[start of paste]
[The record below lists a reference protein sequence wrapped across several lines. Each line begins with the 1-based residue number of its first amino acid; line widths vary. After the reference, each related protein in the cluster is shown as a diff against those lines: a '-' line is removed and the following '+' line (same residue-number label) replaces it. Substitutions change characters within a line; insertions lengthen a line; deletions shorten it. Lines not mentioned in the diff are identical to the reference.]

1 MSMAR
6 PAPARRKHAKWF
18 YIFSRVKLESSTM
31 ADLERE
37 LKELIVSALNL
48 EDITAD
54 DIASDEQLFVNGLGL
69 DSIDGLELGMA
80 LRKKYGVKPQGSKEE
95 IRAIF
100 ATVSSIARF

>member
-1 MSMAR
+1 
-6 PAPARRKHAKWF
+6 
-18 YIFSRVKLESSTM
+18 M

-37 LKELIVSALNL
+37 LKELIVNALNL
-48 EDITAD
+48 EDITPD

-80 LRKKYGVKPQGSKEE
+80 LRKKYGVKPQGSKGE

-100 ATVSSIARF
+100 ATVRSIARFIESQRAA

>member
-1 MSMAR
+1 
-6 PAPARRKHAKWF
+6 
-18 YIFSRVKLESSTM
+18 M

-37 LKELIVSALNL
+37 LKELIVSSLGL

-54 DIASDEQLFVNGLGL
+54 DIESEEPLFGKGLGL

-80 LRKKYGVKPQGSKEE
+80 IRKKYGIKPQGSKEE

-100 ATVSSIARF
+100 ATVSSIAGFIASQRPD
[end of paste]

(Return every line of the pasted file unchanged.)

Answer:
[The record below lists a reference protein sequence wrapped across several lines. Each line begins with the 1-based residue number of its first amino acid; line widths vary. After the reference, each related protein in the cluster is shown as a diff against those lines: a '-' line is removed and the following '+' line (same residue-number label) replaces it. Substitutions change characters within a line; insertions lengthen a line; deletions shorten it. Lines not mentioned in the diff are identical to the reference.]

1 MSMAR
6 PAPARRKHAKWF
18 YIFSRVKLESSTM
31 ADLERE
37 LKELIVSALNL
48 EDITAD
54 DIASDEQLFVNGLGL
69 DSIDGLELGMA
80 LRKKYGVKPQGSKEE
95 IRAIF
100 ATVSSIARF

>member
-1 MSMAR
+1 
-6 PAPARRKHAKWF
+6 
-18 YIFSRVKLESSTM
+18 M

-37 LKELIVSALNL
+37 LKELIVNALNL
-48 EDITAD
+48 EDITPD

-80 LRKKYGVKPQGSKEE
+80 LRKKYGVKPQGSKGE

-100 ATVSSIARF
+100 ATVRSIARFIESQRAA

>member
-1 MSMAR
+1 
-6 PAPARRKHAKWF
+6 
-18 YIFSRVKLESSTM
+18 M

-37 LKELIVSALNL
+37 LKELIVSSLGL

-54 DIASDEQLFVNGLGL
+54 DIESEEPLFGKGLGL

-80 LRKKYGVKPQGSKEE
+80 IRKKYGIKPQGSKEE

-100 ATVSSIARF
+100 ATVSSIAGFIASQRPD